SPEEDREAD: We have set out a quick summary of the main points that private companies should be aware of to enable them to use written resolutions, with an explanation of what is usually needed and how they will be passed.
Private companies are able to pass shareholders’ resolutions by way of written resolutions rather than holding a general meeting. This can be a useful tool for getting things done as first, not all the shareholders need to attend a meeting (which itself can be quite a feat to organise) and second, in order to pass the resolution not all shareholders need to consent.
There is a set procedure set out in Chapter 2 of Part 13 of the Companies Act 2006 (the ‘Act’) which must be followed if a company wishes to pass a resolution by way of a written resolution. This must always be read in conjunction with a company’s Articles of Association as they may set out further requirements, although the Articles of Association cannot override the statutory procedure for passing written resolutions. If a written resolution is passed but the correct procedure has not been strictly complied with, the resolution is still valid but an offence is committed and the officers of the company can be fined.
In a nutshell:
- An ordinary resolution will be passed as a written resolution if signed by shareholders representing a simple majority (i.e. over 50%) of the total voting rights of eligible shareholders.
- A special resolution will be passed as a written resolution if signed by shareholders representing not less than 75% of the total voting rights of eligible shareholders. The written resolution must state that it is a special resolution.
The Act contains procedures for the circulation and passing of written resolutions. Resolutions may be proposed as written resolutions either by the directors or the shareholders. Where directors propose the resolution, it is best to have board minutes evidencing the decision. Where shareholders wish to propose a resolution they must represent not less than 5% (or such lower percentage as specified in the Articles of Association) of the total voting rights of all shareholders entitled to vote on the resolution. They must request the directors circulate the resolution.
A copy of the resolution must be sent to all ‘eligible shareholders’ either in hard copy, electronic form or through a website. Eligible shareholders are the shareholders who would have been entitled to vote on the resolution on the circulation date of the resolution. The Act set out the details and requirements of how to circulate via electronic means and a website. The Articles of Association also need to be looked at if a company wishes to send a resolution by electronic form or through a website. In as far as you are able to, the copies must be sent at the same time to all the eligible members. Alternatively, if it is possible to do so without undue delay, the same copy of the resolution may be sent to each such members in turn. The copy of the resolution must be accompanied by a statement informing the member how to signify agreement to the resolution and about the lapse date (i.e. the date by which the resolution must be passed if it is not to lapse).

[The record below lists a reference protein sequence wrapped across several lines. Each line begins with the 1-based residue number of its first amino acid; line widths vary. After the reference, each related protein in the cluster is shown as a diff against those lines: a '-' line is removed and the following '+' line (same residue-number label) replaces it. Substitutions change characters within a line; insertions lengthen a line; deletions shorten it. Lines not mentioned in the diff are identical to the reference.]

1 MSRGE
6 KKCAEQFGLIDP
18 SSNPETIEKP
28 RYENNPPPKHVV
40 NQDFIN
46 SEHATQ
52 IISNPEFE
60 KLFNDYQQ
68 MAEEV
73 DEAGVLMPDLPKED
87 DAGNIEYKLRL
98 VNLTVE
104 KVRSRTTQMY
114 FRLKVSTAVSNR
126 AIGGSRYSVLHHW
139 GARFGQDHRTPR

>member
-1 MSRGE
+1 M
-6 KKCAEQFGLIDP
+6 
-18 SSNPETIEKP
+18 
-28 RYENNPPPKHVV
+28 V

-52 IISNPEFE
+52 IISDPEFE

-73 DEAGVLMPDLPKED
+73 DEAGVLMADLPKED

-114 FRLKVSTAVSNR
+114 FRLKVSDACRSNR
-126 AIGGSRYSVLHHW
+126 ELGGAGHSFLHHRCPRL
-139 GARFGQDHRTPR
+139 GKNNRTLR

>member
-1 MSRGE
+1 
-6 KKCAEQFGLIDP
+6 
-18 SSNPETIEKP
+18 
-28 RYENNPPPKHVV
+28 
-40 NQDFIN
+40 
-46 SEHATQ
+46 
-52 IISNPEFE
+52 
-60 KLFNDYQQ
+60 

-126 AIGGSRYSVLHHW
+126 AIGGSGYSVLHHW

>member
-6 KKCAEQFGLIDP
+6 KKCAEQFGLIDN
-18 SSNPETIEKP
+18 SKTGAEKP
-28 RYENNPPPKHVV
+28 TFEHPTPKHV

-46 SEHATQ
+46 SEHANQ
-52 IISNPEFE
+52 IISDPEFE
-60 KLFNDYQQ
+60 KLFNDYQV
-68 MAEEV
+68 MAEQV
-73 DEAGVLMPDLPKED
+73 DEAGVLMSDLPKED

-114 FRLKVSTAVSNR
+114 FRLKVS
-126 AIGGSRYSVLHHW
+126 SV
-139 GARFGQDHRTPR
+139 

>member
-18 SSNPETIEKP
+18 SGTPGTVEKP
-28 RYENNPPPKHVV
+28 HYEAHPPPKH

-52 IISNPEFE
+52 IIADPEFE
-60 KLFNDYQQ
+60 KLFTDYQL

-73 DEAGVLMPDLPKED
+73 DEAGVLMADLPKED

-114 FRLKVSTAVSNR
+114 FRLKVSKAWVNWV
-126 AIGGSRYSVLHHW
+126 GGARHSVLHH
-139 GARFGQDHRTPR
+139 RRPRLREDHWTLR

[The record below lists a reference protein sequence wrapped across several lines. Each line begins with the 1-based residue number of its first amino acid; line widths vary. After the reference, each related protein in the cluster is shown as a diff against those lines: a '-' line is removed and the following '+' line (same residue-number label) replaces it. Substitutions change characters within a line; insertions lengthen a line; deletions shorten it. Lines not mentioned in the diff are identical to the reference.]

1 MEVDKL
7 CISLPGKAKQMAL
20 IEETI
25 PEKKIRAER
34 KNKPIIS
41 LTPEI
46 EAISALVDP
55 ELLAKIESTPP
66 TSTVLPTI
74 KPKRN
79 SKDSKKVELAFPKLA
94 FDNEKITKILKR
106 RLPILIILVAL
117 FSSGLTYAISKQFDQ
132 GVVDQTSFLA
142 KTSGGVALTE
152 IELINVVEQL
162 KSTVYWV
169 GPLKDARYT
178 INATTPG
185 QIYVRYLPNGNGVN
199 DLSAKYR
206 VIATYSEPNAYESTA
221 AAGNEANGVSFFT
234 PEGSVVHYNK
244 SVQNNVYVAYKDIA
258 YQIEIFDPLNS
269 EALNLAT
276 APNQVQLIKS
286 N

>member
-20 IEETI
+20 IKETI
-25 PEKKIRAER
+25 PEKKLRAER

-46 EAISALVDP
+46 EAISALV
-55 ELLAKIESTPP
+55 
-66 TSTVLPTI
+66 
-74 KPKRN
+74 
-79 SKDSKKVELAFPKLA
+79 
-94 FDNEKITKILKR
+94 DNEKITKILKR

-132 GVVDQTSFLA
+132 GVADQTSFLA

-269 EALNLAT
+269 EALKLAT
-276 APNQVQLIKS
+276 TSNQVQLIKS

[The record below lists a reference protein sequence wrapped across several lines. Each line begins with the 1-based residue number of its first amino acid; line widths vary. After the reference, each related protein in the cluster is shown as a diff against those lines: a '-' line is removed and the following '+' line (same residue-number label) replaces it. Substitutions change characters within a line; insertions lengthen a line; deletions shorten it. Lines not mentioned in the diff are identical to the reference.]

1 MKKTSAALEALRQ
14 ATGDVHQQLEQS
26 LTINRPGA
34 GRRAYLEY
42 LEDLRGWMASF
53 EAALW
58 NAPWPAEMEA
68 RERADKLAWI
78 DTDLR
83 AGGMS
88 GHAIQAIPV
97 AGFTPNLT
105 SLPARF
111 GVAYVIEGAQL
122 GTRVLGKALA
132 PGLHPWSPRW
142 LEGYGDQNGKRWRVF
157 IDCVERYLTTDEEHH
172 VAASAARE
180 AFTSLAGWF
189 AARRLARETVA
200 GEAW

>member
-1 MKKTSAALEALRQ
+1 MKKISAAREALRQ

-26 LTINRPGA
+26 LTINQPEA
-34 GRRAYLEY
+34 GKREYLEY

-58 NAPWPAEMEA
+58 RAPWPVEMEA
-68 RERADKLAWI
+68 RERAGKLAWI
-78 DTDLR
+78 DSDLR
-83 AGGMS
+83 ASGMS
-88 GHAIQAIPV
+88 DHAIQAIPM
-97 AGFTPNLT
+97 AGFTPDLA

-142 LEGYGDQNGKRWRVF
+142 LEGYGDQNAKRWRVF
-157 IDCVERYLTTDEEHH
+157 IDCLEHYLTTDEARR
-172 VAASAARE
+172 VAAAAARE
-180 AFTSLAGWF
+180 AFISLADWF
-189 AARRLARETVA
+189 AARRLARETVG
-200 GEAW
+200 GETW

Passing the resolutions:
A written resolution will be passed when the required majority of eligible shareholders have signified their agreement to it. For the purposes of written resolutions each shareholder has one vote for each share held. Special resolutions and ordinary resolutions may be sent in the same document, although they may be passed at different times, due to the voting thresholds. To get around this, it is possible to make some conditional upon others being passed, or propose all the resolutions as special resolutions.
The document signifying the shareholder’s agreement must be received by the company in either hard copy or electronic form. If the company has provided contact details with the resolution, it is deemed to accept the resolution agreement that way, unless a contrary indication is given at the time.
A shareholder’s agreement to a written resolution, once signified, may not be revoked. A proposed written resolution lapses if it is not passed before the end of the period specified for this purpose in the company’s Articles of Association or, if none is specified, the period of 28 days beginning with the circulation date. The circulation date is the date it is first sent to the members. The agreement of a shareholder to a written resolution is ineffective if signified after the expiry of that period.
There are two resolutions which cannot be passed by written resolution. These are:
- the removal of a director before the expiration of their period of office; and
- the removal of an auditor before the expiration of their term of office.
These decisions require actual meetings with special notice provisions.
Copies of all resolutions must be kept with the company’s statutory books for a period of ten years from the date of passing the resolution. A copy of special resolutions must be sent to Companies House. Some, but not all, ordinary resolutions must be sent to Companies House. Any resolutions required to be filed with Companies House must be filed within 15 days after they are passed. Companies may file a print of the resolution rather than the resolution itself, but the print must be signed by a director or the company secretary.
This is just a summary of the main issues and as such may not include all the requirements necessary for each company. For detailed advice specific to your company, please get in touch with your usual Dixcart Legal contact or email email@example.com.